There have been some notable additions to this category ranking of states’ enforcement departments since Overdrive last published them in 2018, which relied on calendar 2017 data to make the rankings. Since that time, too, moving violations — of the type that contribute to the Unsafe Driving category of the CSA program‘s Safety Measurement System — continue to represent a greater and greater share of total violations issued nationwide.
Since 2016 (see graph below), moving violations’ share has crept higher every single calendar. That continues something of a long-running trend nationally, though equipment-related violations still account for the lion’s share of violations with a national average of 75.8%, given longstanding practice among many states and, of course, the myriad of things that can go wrong with a truck.
The Commercial Vehicle Safety Alliance’s Operation Safe Driver Week, beginning Sunday, July 12, puts the enforcement focus around the nation on driver behavior around a large truck or by that truck’s driver, CVSA notes. Statistics compiled from traffic enforcement initiatives over the week in past years, some owner-operators may take heart in, show clearly a more sizable targeting of motorists’ actions than those of the professionals. After last year’s event, also in July, CVSA reported passenger vehicle drivers “were issued 16,102 citations and 21,001 warnings,” compared to a dramatically lower level for truck and bus drivers: 1,454 citations and 2,126 warnings, for moving-type violations.
At once, in July 2019, when last year’s Operation Safe Driver event was held, from the national perspective moving violations marked on commercial vehicle inspection reports made up a full percentage point greater share than the average for the year. “We ask jurisdictions to focus on moving violations” for the week, CVSA Director of Crash and Data Programs Chris Turner said. Those “can include [commercial motor vehicles] when they are the vehicle whose driver committed the violation.”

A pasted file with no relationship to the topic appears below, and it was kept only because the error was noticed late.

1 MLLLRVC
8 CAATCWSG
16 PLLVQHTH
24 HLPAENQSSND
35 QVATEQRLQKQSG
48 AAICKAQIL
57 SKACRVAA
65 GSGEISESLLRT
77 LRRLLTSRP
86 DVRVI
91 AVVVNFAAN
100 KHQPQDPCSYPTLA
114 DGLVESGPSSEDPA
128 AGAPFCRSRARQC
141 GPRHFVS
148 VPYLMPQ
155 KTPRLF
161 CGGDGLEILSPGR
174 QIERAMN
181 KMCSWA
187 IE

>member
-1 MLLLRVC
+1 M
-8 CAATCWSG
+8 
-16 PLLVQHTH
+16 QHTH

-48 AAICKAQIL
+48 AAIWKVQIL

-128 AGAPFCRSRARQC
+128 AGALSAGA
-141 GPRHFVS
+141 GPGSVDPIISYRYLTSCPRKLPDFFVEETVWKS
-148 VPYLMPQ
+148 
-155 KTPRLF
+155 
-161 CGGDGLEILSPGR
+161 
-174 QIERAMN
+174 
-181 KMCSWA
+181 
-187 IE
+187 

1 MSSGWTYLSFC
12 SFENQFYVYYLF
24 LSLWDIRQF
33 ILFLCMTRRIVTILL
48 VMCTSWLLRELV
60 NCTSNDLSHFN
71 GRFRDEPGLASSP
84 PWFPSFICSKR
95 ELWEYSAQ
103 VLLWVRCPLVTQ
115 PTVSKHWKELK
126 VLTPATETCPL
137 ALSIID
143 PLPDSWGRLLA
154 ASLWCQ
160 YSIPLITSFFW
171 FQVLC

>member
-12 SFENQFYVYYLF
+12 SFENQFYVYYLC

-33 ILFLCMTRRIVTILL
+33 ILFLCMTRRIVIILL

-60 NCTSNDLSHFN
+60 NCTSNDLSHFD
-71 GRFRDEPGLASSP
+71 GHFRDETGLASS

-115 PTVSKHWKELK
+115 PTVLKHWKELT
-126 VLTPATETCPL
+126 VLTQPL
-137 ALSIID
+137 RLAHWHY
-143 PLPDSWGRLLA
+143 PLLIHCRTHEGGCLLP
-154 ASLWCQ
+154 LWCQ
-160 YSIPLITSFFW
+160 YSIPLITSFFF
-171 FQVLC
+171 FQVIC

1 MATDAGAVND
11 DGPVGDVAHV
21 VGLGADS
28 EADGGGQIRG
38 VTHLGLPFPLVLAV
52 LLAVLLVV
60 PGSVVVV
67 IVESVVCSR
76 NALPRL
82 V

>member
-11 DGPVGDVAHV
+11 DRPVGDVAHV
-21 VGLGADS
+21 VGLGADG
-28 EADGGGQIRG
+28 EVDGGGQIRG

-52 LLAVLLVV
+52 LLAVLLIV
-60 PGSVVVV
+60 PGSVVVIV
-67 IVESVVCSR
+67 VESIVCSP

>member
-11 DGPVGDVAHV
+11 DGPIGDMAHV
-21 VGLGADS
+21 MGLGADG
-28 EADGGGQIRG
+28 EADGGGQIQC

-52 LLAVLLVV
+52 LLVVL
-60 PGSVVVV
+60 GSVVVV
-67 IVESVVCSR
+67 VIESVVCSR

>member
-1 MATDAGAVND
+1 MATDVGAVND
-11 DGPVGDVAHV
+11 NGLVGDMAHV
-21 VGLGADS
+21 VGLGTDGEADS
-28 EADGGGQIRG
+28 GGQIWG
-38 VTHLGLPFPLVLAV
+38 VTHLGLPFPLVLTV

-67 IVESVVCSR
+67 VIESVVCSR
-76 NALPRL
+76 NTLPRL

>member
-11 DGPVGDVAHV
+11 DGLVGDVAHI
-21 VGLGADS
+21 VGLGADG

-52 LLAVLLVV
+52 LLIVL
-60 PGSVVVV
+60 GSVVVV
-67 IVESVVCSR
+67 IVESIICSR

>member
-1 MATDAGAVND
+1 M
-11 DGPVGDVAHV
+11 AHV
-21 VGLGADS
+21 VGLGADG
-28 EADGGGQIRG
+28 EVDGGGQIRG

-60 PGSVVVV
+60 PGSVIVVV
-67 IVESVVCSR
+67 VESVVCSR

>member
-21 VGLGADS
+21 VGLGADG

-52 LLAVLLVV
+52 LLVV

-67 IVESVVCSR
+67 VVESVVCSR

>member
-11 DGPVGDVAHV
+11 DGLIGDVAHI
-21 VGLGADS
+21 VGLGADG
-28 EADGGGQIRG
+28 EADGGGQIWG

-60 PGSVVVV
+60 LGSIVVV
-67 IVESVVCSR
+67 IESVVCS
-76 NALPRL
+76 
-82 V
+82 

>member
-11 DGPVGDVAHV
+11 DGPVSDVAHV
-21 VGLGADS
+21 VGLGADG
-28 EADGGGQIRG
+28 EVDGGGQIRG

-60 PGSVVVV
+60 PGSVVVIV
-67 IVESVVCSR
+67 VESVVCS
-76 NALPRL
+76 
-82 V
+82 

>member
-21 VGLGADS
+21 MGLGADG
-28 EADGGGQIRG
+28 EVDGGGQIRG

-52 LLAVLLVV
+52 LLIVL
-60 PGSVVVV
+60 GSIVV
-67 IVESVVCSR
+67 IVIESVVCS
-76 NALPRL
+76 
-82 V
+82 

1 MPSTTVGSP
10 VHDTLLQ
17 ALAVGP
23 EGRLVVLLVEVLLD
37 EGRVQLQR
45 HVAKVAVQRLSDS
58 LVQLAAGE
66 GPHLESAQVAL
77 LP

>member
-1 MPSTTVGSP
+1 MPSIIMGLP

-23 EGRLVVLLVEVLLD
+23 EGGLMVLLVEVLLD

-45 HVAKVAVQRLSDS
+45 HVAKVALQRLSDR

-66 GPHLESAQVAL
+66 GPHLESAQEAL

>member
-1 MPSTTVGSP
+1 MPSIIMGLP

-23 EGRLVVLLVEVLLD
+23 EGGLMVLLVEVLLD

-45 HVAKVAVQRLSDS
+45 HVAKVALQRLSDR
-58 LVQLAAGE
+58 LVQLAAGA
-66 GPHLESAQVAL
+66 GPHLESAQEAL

In some of the top five states shown above, July 2019 enforcement efforts were equally, if not more so, focused on moving violations. Delaware‘s moving violation share among its total violations was almost 6 points higher in July than the average for the year, Indiana‘s 2.5 points up, West Virginia showing an extra 7.5 percentage points, and Illinois and New Mexico about level with their 2019 average.
When it comes to roadside stops of trucks, more involved inspections do routinely occur, Turner added. “Normally, a Level 3 [driver] inspection,” which includes a credentials and hours of service check, “will take place when a CMV is stopped, as the inspection is the mechanism to report the violation to FMCSA through the inspection software.”
Common Level 1 and 2 inspections, involving the truck, are less likely at roadside unless a vehicle violation is observed, Turner noted. In its accounting of results from last year’s event, CVSA reported more than 6,170 citations and 27,163 warnings issued to truck and bus drivers as a result of such observed violations after a traffic stop during Operation Safe Driver. Examples it cited included mirror equipment violations, expired license plate tags, non-working lamps,” and the usual brakes and tire violations.
To get a feel for where inspections and roadside enforcement activity are most likely during Operation Safe Driver, in addition to the list above cross-reference it with the top 10 states when it comes to Overdrive‘s updated inspection intensity analysis, based on calendar year 2019 data, below. States appearing on both lists might well be good bets to be particularly active patrolling the roads for mistakes and issues come July 12.
Operation Safe Driver Week runs officially through Saturday, July 18. For further resources, access related inspection-prep coverage as well as state enforcement department profiles of some of the toughest moving-violation states from our past CSA’s Data Trail series below: